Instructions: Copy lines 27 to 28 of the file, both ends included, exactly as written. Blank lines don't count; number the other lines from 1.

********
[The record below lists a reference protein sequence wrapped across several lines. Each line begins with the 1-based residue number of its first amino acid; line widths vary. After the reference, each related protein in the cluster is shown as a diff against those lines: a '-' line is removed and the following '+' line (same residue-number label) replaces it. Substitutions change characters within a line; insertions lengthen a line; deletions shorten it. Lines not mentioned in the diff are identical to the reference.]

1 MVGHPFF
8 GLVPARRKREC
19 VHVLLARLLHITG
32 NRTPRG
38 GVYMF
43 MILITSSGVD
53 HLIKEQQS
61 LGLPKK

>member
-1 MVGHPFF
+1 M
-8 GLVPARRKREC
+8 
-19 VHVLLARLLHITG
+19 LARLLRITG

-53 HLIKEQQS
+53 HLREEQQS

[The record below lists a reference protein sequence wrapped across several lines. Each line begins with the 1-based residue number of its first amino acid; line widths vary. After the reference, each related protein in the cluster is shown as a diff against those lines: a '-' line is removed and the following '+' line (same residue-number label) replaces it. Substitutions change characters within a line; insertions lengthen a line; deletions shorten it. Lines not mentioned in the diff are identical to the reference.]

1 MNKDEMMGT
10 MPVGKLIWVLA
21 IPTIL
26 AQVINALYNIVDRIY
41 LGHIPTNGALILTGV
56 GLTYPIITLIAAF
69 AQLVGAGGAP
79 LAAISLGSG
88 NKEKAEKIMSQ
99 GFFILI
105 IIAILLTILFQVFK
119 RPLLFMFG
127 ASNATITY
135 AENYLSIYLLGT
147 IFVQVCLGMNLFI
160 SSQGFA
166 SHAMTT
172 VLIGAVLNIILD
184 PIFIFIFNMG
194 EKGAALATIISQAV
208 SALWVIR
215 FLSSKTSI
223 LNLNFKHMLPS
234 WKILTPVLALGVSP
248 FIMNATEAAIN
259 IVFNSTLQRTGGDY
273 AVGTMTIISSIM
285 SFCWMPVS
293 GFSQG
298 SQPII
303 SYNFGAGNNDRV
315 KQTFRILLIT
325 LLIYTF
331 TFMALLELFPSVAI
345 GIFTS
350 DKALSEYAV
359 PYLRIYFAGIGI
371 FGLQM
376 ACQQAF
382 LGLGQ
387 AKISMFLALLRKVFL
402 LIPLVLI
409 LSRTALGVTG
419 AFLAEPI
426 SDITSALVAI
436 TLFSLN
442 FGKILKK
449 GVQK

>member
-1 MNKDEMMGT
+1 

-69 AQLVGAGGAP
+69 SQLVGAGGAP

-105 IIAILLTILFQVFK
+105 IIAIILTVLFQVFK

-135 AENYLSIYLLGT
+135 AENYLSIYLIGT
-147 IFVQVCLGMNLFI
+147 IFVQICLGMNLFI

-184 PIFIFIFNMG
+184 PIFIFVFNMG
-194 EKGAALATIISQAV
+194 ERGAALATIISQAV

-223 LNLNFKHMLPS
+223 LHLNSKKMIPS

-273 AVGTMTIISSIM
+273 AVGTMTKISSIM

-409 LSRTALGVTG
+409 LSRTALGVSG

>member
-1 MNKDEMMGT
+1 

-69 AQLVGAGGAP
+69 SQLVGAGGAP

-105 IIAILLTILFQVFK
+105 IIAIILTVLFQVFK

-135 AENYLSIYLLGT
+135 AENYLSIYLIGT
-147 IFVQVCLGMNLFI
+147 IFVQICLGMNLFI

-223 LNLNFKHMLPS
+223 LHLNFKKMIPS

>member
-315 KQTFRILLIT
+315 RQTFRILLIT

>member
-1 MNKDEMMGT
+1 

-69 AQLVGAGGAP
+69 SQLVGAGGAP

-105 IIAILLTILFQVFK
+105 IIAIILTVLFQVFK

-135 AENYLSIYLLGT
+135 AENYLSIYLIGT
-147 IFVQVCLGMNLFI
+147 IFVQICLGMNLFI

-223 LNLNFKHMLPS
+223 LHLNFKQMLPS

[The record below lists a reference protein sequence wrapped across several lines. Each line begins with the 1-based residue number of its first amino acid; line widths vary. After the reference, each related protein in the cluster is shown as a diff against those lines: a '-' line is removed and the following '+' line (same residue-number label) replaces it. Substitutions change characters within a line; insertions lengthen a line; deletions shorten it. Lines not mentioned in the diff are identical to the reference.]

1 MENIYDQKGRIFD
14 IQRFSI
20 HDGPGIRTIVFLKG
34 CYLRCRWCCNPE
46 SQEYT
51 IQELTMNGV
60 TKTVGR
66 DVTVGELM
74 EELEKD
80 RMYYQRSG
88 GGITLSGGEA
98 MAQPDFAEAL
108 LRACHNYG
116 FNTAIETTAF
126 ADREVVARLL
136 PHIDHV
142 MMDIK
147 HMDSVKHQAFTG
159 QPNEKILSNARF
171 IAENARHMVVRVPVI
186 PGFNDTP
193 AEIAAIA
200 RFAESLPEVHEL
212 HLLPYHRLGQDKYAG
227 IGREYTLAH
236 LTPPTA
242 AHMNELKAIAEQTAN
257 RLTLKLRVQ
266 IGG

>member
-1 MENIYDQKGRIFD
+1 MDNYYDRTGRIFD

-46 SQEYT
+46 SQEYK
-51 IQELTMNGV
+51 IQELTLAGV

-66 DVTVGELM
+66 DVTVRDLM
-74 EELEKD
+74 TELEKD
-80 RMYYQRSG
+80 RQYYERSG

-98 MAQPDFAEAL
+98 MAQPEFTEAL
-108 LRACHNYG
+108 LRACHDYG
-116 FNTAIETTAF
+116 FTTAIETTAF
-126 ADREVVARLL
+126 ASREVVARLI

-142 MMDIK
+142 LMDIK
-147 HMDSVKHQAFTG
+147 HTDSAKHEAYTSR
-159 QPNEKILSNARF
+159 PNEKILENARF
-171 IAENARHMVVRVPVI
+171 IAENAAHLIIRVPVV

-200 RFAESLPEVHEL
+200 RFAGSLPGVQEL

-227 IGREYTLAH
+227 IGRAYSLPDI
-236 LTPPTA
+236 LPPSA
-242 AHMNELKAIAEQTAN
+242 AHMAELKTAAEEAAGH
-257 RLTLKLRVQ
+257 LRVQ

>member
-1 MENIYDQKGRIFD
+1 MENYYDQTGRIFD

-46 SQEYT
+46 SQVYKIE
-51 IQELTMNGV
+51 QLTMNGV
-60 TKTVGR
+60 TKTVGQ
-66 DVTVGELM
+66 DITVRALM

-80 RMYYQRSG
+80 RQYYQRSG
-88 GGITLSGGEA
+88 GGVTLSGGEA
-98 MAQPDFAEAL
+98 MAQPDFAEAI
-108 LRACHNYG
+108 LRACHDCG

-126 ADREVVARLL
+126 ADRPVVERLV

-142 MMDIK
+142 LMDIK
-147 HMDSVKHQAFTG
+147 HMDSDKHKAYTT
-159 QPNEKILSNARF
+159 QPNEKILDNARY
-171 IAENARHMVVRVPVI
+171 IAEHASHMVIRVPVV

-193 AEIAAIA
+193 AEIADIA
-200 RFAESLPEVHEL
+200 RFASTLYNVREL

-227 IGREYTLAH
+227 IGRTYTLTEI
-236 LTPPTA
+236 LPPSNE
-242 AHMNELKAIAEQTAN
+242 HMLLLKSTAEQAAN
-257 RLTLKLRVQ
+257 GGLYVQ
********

79 LAAISLGSG
88 NKEKAEKIMSQ